Discrimination, Racial clinical trials at University of California Health
1 research study open to eligible people
open to eligible females ages 18-50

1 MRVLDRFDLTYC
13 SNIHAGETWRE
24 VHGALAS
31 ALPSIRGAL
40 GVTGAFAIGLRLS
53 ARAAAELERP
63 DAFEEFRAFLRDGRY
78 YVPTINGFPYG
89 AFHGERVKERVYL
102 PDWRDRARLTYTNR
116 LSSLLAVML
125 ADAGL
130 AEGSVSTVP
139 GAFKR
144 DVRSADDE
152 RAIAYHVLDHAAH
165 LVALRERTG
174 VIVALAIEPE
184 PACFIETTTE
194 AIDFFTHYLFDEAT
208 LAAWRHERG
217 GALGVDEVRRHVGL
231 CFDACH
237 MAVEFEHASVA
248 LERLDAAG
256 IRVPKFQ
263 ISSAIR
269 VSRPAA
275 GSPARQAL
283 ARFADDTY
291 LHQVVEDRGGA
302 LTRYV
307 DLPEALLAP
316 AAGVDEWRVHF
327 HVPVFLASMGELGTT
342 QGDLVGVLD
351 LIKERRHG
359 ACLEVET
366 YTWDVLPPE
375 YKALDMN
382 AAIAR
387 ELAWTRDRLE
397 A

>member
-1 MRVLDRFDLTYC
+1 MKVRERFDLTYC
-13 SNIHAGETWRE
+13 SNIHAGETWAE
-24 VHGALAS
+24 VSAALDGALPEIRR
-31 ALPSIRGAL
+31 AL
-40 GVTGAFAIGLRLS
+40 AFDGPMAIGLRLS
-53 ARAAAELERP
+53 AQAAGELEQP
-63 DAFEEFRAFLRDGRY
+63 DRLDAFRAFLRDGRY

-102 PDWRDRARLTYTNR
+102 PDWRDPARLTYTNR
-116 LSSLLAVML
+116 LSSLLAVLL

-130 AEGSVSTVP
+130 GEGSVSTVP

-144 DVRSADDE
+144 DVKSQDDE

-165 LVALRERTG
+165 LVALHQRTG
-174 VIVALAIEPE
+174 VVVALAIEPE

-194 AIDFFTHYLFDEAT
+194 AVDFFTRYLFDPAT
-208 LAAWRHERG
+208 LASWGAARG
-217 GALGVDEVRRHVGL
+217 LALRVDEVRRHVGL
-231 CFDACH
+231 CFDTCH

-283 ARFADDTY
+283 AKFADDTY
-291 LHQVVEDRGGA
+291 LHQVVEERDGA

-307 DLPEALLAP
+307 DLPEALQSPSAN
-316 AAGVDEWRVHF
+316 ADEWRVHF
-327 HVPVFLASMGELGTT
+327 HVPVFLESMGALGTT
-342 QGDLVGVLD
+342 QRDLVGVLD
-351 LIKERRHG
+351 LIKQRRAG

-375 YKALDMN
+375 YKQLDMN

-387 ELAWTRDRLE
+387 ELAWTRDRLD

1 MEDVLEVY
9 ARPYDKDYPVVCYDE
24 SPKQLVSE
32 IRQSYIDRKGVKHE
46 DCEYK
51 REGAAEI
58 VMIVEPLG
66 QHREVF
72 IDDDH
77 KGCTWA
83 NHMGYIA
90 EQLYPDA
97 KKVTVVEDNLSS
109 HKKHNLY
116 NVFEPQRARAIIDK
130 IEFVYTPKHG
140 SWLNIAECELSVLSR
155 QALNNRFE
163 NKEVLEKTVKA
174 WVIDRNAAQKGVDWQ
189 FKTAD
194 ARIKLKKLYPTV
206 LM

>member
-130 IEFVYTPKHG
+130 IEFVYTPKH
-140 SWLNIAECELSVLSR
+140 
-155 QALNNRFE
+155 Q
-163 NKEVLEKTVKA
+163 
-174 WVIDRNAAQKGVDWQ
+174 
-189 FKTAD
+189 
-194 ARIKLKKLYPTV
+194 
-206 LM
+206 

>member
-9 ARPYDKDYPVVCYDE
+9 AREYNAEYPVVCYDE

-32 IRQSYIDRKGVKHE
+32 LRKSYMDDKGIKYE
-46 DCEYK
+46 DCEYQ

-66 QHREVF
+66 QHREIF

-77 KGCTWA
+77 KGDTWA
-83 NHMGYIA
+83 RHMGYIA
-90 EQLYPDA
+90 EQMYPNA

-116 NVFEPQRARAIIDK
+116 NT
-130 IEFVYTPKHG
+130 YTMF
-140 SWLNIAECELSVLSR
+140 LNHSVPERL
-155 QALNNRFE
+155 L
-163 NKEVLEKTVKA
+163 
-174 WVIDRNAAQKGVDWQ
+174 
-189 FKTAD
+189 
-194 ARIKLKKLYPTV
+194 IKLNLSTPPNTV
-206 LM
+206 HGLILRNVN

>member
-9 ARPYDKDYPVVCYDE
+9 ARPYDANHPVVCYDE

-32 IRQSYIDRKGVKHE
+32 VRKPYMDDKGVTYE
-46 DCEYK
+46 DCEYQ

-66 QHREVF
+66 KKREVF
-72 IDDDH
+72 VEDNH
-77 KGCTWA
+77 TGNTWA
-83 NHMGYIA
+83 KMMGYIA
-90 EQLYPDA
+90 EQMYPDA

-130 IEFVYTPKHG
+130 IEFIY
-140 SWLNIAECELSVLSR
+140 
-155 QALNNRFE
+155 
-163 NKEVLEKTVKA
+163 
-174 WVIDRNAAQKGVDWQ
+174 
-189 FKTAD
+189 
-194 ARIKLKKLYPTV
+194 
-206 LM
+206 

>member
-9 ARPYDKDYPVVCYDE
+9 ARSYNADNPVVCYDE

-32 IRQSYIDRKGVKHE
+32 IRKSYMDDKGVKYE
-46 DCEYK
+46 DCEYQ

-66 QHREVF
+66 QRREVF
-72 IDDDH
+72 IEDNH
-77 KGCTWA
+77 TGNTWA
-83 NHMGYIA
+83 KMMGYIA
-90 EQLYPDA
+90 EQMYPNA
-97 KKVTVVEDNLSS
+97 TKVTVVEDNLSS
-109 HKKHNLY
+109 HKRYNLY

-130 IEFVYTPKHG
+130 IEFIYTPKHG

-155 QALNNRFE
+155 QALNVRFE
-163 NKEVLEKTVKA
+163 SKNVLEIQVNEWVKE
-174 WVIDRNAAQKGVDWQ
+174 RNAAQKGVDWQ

Obesity is a major public health problem related to a variety of illnesses such as heart disease and diabetes. Prior research indicates that social stressors contribute to risk for obesity, possibly through alterations in diet and physical activity. However, it is not fully clear how these alterations contribute to obesity. The purpose of this study is to examine how the stressors of social isolation and discrimination relate to eating behaviors and dietary patterns, and further, how these behaviors affect the brain-gut-microbiome (BGM) connections. This study will focus on Mexican and Filipina women because research shows that they encounter a high burden of obesity and exposure to social stressors. Approximately 300 Mexican and Filipina women will be screened and enrolled. They will then provide information about social stressors via food diaries, physical body measures (e.g. waist circumference), questionnaire data regarding diet and eating behaviors, and measures of physical activity. Stool and serum will be collected to analyze microbes and metabolomics, and MRI to assess brain changes in the reward network. Analytic techniques will be used to integrate data from these multiple data sources. This analysis will determine the unique differences associated with ethnicity and social stressors in moderating eating behaviors and dietary patterns. The results of this study will provide new information about a possible pathway whereby social stressors affect behavioral, neurological and microbiome mechanisms related to obesity risk and provide new information in BGM patterns in two understudied ethnic groups. In the long term, this research may suggest possible approaches for intervention that may help reduce inequalities in obesity and related health problems.